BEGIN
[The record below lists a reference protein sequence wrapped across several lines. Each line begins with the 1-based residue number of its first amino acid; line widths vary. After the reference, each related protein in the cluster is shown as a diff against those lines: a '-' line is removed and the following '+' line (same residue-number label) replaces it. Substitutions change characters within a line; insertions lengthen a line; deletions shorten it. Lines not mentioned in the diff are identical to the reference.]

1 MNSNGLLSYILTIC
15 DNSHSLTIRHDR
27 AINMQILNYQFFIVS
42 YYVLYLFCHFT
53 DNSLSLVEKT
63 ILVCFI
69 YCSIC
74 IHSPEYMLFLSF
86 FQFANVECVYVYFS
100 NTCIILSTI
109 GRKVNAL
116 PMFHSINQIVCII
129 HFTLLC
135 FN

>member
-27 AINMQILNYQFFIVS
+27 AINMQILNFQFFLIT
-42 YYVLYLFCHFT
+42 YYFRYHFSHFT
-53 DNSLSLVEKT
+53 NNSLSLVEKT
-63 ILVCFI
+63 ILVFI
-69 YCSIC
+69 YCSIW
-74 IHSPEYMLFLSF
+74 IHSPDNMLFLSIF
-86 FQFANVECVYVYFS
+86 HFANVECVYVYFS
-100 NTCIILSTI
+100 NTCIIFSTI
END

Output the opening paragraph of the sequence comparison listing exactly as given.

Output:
[The record below lists a reference protein sequence wrapped across several lines. Each line begins with the 1-based residue number of its first amino acid; line widths vary. After the reference, each related protein in the cluster is shown as a diff against those lines: a '-' line is removed and the following '+' line (same residue-number label) replaces it. Substitutions change characters within a line; insertions lengthen a line; deletions shorten it. Lines not mentioned in the diff are identical to the reference.]